Not enough is really said about the costs of making a pair of jeans. Not monetary, but ethical. Denim Geek received an E-Mail yesterday asking if we could explain a little about fairtrade and organic jeans and suggest a few pairs which are well worth a sniff. The current world jeans market is currently valued at over $50 billion US dollars.
Denim is made from cotton, which is not the most ethical fabric you can wear on your bottom half. Only 2.5% of all farmland is used to grow cotton, but cotton accounts for 10% of all pesticide use and around 22% insecticide use worldwide. Cotton crops also consume vast amounts of water. Uzbekistan is the second largest exporter of cotton in the world and their Aral Sea has almost been completely drained because of water need to sustain their cotton industry.
There has been human rights issues with Uzbekistan too. The cotton grown there is not harvested and processed by hi-tech machinery but is instead harvested by men, women and school children, plucked from schools and places of work and given strict harvesting targets to meet. You can download the Environmental Justice Foundation’s excellent report on cotton in Uzbekistan here and sign their petition encouraging retailers not to buy Uzbekistan cotton. Ethical shoppers will want to source fairtrade cotton, which can not tackle water consumption but can cut down insecticide and pesticide use.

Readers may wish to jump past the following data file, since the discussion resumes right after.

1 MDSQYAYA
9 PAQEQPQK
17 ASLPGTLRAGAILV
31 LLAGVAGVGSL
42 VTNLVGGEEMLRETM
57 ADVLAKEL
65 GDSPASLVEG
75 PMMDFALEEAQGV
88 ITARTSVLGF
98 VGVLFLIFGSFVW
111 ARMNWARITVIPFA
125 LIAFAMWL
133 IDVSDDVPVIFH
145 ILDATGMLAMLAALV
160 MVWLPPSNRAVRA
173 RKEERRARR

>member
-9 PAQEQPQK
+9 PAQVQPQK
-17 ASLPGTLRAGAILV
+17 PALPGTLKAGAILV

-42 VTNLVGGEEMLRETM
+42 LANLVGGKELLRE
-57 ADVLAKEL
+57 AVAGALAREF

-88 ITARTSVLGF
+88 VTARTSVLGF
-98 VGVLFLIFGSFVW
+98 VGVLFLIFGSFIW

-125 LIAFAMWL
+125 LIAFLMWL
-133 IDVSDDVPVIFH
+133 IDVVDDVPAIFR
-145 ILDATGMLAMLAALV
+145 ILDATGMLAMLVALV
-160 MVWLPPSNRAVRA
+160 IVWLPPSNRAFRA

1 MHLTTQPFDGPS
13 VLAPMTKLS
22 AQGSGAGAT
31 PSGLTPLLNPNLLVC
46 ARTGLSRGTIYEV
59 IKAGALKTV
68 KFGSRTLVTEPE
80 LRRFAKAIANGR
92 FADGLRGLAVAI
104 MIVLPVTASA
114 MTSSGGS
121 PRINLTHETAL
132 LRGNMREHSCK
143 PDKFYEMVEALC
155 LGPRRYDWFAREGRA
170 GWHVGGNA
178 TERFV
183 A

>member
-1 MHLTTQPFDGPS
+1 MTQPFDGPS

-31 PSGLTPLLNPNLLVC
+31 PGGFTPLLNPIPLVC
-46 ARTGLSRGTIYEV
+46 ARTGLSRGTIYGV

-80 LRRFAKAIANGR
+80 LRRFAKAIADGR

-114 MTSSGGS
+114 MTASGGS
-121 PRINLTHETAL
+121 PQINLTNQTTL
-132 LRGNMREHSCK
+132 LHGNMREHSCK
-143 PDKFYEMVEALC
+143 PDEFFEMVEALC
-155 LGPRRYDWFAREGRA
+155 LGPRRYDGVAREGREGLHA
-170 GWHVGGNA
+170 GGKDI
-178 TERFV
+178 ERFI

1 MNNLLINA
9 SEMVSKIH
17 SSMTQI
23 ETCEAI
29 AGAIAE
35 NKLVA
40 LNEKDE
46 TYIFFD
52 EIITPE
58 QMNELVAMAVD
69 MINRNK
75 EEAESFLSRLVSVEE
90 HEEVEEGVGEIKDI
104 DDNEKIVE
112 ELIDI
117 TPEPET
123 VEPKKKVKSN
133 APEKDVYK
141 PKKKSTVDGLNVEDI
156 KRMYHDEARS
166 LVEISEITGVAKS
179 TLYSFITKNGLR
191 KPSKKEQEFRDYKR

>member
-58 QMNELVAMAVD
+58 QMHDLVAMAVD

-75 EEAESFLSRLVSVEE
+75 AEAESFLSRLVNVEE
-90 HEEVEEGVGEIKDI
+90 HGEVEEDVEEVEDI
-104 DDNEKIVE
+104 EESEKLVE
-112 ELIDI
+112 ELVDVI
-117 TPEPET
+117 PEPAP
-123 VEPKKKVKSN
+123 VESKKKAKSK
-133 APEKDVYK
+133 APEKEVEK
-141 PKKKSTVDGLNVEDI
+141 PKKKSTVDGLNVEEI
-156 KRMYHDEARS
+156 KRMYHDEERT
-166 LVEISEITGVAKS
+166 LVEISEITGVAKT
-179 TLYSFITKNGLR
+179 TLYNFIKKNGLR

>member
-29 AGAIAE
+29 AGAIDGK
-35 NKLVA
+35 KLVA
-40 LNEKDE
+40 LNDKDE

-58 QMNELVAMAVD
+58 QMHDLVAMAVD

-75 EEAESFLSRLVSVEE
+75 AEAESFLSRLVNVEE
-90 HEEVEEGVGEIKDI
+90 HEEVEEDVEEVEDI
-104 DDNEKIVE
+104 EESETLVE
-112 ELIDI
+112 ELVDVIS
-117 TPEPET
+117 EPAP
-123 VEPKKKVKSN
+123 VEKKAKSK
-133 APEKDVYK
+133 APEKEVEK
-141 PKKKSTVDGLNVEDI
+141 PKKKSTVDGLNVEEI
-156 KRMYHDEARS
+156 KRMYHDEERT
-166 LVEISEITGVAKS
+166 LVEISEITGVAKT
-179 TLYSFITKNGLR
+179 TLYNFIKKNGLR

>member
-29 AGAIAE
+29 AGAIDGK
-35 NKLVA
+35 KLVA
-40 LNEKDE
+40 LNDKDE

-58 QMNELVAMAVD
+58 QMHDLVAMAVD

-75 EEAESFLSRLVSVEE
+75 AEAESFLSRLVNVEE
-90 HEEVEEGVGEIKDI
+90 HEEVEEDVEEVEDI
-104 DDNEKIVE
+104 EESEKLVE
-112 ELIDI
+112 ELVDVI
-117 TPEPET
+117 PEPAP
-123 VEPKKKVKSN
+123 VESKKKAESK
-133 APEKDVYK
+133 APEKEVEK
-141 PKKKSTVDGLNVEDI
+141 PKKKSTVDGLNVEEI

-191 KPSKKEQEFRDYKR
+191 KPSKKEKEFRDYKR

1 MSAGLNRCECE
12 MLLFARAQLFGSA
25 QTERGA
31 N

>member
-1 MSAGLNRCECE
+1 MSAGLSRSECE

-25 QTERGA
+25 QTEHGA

As well as the cotton issues, there are also issues surrounding production lines. Many of the vast numbers of jeans on sale in UK store today are produced in Eastern Europe or North Africa, with terrible working conditions. With all the problems involved, it can only be a good thing that larger denim companies are looking into ways of using as much organic fairtrade cotton for their jeans as possible.
At the top end end of line exists a range from former Harvey Nicks buyer, Sharkah Chakra. These jeans are hand-woven using organic, fairtrade cottons and organic dyes and instead of bleaching, sunlight is used to create the perfect fade. Sharkah Chakra jeans will set you back around £200 and are finished with exquisit attention to detail and organically sourced solid gold rivets.
A favourite brand of Denim Geek’s, Nudie Jeans are also working hard to ensure all of their denims are made with ethics in mind. You can check out the Nudie website at www.nudiejeans.com.
For around the same price, you can also check out Kuyichi’s. The company works directly with the Peruvian farmers who supply their organic cotton and encourages them to become shareholders in the company. Kuyichi is also a member of MADE-BY, a Dutch network of socially responsible fashion labels.
Buying organic jeans is more expensive but if you want the people responsible for creating your jeans to earn a decent wage, of course you’re going to have to dig a little deeper. Always check your labels.